The Improbable Fall, Rise & Fall of John Law: A New Play About Money, is a long title indeed, but then a shorter one wouldn't do the real John Law's improbable life justice. At over two hours long, it is but part one, as in the fall and rise. The life of John Law (1671-1729) is too far-fetched for fiction and perhaps too outrageous for a somber treatment. In this Dreamscape Theatre production, written by Matt Herzfeld and directed by Brad Raimondo, Law and his era are depicted with light-hearted aplomb.
Scotsman John Law was the man responsible for digging - at least initially - France out of a Louis XIV shaped hole. The Sun King's 72 year reign of exorbitant spending and warmongering had left his nation in terrible debt. Following the king's death, regent Philippe d'Orléans allowed gambler, killer, debonair rake and fiscal genius John Law to take his biggest ever gamble with the French economy. Introducing paper money alongside France's first central bank, Law, the delegated Controller General of Finances, transferred the shares of the nation into the Mississippi Company, a bubble that would burst with cataclysmic force into the greed and riotous anger of the masses for whom his investment scheme had failed.
But before the fall, there was of course the rise and preceding fall -- many in fact. At the start of the play, Herbert the hunchback (Fernando Gonzalez) sets the tone by confiding in us that "The tongues of Frenchmen are very vile." In Scotland, John Law (Greg Carere) and his mother Jean (Sara Thigpen) squabble over his misuse of the family's dwindling estate. From here he journeys to London where his roguish ways drop him in further trouble with his landlady Mrs. Bumcrick (Mackenzie Knapp) and Groom Porter Thomas Neale (Daryl Lathon). A cunning gamester, trickster and seducer, Law partakes in a duel with deadly consequences that lands him with the death penalty courtesy of the notorious hanging judge Salathiel Lovell (Stephen James Anthony). Law escapes to the Netherlands and then France, where a dying Louis XIV (Aurea Tomeski) appears to be reveling in his final throes. After his passing, petulant child Louis XV (Rosie Sowa) hasn't the patience for Law's proposed paper money scheme. However, the king's elders disagree.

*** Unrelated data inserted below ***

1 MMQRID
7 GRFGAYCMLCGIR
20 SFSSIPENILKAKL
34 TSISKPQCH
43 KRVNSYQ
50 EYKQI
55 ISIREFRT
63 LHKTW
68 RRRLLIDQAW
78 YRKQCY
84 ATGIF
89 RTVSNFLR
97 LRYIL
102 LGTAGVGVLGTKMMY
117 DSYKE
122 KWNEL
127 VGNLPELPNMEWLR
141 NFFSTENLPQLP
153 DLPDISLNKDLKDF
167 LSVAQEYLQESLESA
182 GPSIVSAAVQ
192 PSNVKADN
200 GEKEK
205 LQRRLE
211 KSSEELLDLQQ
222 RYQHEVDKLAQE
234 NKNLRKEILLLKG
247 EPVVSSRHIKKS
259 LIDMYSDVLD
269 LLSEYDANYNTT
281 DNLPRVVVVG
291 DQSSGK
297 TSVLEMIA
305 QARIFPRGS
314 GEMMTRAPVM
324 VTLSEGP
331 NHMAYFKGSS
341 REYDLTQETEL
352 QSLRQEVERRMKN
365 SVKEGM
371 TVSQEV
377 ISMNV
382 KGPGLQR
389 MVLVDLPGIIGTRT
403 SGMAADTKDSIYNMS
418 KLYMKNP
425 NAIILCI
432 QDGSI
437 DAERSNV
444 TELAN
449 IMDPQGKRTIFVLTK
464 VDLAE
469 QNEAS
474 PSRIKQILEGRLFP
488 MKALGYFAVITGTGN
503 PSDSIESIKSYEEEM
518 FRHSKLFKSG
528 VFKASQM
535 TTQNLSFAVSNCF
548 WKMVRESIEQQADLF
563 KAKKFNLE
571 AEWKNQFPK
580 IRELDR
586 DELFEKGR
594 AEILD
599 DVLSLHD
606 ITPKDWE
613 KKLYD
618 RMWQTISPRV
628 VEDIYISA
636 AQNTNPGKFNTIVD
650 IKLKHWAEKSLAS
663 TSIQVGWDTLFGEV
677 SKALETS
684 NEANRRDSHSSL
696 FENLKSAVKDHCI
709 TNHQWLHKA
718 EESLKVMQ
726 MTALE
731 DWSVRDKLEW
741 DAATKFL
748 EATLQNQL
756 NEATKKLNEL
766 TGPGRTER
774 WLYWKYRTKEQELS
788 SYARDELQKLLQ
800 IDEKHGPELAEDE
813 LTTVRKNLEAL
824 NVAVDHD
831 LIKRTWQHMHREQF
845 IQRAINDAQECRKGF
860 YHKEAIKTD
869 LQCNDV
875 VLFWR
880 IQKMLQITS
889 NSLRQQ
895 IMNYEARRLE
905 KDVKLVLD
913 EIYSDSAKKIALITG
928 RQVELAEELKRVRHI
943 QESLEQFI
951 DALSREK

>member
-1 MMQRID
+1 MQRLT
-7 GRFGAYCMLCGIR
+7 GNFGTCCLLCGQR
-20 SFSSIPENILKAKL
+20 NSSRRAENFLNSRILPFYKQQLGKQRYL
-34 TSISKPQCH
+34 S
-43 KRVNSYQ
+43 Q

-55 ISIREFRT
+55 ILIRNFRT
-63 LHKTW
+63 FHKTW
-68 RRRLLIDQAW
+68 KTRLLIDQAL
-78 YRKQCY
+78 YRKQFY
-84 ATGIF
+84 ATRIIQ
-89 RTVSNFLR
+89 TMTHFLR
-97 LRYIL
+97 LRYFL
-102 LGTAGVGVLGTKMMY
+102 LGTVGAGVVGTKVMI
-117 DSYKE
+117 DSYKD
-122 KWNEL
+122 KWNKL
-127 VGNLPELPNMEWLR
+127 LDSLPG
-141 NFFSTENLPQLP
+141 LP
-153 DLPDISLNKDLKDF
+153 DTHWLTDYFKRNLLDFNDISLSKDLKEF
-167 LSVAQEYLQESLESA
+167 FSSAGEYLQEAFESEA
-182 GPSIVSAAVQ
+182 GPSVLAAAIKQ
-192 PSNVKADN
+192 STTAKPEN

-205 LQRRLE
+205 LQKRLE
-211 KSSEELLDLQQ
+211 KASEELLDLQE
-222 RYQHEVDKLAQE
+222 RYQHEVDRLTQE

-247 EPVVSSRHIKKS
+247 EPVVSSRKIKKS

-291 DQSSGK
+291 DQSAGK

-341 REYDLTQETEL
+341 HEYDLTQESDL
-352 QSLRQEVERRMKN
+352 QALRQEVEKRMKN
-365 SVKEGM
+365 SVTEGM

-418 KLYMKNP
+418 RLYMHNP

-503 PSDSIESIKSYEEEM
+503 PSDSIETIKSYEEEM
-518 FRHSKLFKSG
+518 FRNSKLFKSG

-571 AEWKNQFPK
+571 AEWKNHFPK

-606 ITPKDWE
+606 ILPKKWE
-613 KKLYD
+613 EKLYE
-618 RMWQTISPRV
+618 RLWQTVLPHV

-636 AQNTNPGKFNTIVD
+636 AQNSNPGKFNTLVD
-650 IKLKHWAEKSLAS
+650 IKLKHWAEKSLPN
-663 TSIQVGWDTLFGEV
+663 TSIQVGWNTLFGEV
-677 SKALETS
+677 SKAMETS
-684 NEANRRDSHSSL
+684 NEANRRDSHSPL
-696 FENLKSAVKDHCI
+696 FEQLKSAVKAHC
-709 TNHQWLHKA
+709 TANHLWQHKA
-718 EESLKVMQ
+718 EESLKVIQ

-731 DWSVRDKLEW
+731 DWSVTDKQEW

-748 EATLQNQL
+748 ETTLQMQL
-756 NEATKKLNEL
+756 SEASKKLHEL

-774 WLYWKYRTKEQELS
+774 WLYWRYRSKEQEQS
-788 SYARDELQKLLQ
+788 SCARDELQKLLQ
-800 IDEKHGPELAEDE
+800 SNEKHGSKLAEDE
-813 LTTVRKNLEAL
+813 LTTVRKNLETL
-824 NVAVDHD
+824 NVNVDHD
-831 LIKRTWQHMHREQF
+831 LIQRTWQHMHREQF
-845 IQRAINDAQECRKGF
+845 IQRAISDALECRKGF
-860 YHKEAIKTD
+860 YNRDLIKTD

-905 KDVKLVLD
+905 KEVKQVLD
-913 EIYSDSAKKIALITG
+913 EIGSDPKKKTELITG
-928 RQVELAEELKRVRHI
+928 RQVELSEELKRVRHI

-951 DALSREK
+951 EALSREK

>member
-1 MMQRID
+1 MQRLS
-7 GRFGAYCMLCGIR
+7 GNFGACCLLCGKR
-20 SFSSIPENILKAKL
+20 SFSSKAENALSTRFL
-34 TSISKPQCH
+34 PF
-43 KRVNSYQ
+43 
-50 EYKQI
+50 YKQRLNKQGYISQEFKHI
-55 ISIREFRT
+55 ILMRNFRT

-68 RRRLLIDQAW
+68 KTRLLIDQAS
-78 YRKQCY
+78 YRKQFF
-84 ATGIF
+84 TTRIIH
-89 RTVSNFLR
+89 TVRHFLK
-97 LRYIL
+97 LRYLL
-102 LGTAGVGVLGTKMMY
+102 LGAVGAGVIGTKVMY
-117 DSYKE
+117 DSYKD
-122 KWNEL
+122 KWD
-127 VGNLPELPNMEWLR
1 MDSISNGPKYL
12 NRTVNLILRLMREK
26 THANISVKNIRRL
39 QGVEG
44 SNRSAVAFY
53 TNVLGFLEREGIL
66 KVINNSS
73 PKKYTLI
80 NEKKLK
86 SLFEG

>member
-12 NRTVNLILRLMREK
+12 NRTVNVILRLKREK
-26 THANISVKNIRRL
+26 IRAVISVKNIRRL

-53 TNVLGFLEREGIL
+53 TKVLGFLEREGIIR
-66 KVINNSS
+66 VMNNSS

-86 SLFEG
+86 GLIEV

With the exception of Carere, who plays the title role with affable charisma and a decent attempt at a wisely subtle Scottish accent, the rest of the ensemble switch roles, accents and genders with heady enthusiasm, a collective skill for comedy and carefully placed pathos. Costume designer Caitlin Cisek's wardrobe, an alluringly offbeat mix of modern and contemporary composition, are speedily selected by the cast from rails that border Joshua Rose's resourceful set. Despite the play's length, the pace runs around itself in a dizzying farce that borrows from sexually precocious Restoration Comedy and TV's Monty Python and Blackadder. This industrious project works but for slackening stamina towards the end, but it is more than enough to warrant enthusiasm for both parts of the play. Part two, due later this year, ought to be epic.